JB: You cite “Stocks for the Long Run” as a myth we need to get over as investors – and yet there is not a single twenty year period going back to 1926, an eight decade span, in which stocks have shown a negative return. In addition, stocks have returned something on the order of 5% per year during this period even after adjusting for inflation and taxes – bonds have shown something closer to 1% when adjusted for the same factors during this time. So, why not “stocks for the long run”? What am I missing?
CR: I am a hopeless optimist at heart as I think most Americans are, but I also know that we have to look at the bigger picture here and keep things in perspective. I say, be optimistic in the long-run, but not naively optimistic. While it’s true that stocks are generally a good long-term bet it’s also true that markets are comprised of irrational participants operating in a complex dynamical system. And that means this system is actually much more fragile than many presume. And that’s why we see prolonged periods of poor equity market performance such as Japan over the last 20 years, Greece, China, etc. The US economy and markets are a powerhouse, but I don’t think it’s prudent to assume that that powerhouse is impervious to sustained periods of poor performance as we’ve seen in many other global equity markets in recent decades.
More importantly, our financial lives are not clean linear 20 or 100 year periods. Our financial lives are made up of a series of specific events that require stability and predictability. We go to college in our teens, we get married in our 20s, we have kids, we buy the new car, we buy the house, we plan for the kids’ tuition, we plan for retirement, we break a hip, etc. Our lives don’t start and stop. Life is ALWAYS happening. And our financial lives should reflect that. I think too many people view their financial lives as having a start and stop date, apply some “long-term” approach to it and then when 2008 disrupts their financial life they have an emotional breakdown, become susceptible to our inherent biases and make matters even worse. Treating your portfolio as a place to create stability and predictability as opposed to constantly trying to “beat the market” and maximize returns is an approach that applies to our lives in a much more practical and rational way. While it’s important to remain optimistic in general, I think it’s a mistake to position ourselves in such an optimistic way that it can actually create near-term instability.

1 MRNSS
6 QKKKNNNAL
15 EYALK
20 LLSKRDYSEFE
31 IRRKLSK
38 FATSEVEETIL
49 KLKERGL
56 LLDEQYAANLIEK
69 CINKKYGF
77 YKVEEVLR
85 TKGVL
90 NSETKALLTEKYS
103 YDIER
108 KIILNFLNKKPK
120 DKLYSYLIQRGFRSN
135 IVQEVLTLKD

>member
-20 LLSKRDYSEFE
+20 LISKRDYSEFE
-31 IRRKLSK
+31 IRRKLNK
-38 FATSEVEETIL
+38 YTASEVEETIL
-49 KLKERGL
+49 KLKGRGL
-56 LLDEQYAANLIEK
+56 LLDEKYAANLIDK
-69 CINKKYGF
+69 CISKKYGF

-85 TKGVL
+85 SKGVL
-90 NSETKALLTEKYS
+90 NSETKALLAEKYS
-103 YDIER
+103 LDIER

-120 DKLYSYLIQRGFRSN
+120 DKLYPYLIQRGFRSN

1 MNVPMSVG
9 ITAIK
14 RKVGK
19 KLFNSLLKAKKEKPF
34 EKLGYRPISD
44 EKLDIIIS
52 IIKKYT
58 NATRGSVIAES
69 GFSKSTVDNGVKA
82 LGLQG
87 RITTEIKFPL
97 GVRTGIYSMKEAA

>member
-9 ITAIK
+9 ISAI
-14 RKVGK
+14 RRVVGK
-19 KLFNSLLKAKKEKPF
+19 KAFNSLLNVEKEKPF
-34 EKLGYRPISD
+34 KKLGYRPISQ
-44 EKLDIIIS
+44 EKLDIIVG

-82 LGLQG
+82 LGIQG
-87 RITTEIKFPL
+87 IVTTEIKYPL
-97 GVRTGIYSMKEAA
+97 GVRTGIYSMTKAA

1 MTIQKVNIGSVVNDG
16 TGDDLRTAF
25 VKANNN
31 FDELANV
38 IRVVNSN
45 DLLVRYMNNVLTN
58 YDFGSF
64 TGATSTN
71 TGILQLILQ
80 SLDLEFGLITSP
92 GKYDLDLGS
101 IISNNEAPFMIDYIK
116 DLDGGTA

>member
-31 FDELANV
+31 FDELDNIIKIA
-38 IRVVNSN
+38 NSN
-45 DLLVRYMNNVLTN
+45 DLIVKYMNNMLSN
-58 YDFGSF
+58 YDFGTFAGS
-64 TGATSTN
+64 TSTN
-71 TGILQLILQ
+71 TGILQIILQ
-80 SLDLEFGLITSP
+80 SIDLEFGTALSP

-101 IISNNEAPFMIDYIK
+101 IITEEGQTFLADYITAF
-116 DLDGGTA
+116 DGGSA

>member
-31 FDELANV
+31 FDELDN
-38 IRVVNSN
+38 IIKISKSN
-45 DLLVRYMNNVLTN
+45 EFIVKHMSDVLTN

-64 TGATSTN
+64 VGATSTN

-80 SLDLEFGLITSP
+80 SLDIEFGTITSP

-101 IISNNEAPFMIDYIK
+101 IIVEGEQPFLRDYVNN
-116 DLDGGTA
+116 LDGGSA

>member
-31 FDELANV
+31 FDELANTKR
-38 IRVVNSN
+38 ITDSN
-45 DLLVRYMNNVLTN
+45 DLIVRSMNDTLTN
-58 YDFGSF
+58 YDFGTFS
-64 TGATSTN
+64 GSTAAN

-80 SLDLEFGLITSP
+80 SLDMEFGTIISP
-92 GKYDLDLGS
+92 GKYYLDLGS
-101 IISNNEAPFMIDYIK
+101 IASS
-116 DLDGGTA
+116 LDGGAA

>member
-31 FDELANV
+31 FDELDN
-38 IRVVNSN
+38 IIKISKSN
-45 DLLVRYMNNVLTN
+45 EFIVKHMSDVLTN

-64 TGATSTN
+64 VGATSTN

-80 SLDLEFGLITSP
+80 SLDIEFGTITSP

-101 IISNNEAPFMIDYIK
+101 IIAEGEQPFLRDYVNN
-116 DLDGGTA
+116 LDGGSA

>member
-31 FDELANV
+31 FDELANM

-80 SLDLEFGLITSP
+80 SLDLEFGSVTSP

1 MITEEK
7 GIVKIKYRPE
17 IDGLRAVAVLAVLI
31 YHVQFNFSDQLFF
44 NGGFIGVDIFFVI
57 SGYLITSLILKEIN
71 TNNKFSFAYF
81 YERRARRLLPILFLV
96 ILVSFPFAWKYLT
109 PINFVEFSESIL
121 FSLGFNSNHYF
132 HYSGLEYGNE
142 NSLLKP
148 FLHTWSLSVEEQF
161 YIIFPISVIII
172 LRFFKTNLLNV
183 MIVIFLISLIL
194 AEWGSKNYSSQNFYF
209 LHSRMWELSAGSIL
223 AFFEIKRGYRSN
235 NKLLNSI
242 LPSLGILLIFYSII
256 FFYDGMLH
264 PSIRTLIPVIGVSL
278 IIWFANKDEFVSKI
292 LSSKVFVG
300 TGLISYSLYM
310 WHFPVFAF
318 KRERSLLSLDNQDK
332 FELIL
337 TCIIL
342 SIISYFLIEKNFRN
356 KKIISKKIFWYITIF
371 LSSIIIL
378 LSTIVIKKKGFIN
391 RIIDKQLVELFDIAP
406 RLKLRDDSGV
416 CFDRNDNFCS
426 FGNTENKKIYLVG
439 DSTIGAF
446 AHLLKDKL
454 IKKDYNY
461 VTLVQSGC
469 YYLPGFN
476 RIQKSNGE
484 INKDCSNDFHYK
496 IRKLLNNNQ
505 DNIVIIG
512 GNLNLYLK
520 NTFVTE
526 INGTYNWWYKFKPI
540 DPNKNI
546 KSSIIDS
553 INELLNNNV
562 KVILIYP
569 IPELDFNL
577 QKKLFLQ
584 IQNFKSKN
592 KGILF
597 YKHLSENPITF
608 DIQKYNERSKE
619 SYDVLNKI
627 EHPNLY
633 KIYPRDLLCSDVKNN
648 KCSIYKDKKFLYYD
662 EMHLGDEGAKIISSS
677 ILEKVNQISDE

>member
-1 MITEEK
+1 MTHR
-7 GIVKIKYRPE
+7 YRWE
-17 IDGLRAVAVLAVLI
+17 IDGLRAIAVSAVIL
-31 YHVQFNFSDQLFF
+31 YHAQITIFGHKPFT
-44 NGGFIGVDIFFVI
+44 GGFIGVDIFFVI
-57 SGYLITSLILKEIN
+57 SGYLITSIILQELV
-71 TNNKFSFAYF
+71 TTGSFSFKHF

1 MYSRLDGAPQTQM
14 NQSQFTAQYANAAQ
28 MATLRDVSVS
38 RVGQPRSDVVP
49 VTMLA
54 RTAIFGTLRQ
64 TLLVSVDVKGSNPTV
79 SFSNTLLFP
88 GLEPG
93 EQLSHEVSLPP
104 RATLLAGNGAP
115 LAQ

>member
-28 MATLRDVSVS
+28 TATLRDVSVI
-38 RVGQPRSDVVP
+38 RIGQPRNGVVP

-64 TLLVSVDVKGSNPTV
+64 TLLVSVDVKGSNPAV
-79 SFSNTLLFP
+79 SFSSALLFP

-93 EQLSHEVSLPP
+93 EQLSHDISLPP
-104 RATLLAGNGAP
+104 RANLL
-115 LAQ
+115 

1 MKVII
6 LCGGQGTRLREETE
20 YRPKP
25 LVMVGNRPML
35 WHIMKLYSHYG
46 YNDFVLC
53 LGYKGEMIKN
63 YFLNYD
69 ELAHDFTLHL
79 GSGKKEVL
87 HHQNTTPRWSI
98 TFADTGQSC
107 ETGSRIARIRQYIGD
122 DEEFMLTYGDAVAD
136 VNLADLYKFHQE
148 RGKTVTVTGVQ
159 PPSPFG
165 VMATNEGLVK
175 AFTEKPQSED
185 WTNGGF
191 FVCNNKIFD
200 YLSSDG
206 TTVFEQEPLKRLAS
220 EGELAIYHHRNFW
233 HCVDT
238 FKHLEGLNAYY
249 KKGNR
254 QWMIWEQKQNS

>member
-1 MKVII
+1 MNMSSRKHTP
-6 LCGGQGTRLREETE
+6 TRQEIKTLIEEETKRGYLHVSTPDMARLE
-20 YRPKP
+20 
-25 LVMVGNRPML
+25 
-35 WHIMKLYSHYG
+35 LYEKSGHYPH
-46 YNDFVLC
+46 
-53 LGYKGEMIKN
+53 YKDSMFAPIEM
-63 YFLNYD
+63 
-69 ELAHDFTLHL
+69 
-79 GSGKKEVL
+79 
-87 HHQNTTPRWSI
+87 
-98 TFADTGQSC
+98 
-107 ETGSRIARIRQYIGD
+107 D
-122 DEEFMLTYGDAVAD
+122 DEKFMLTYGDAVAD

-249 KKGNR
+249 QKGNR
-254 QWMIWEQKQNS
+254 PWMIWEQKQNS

JB: Is “Don’t Fight the Fed” – a phrase coined by Marty Zweig 30 years ago – the most time-tested piece of investment advice of all time? Can you think of a scenario in which the Central Bank wouldn’t eventually get its way vis a vis asset prices?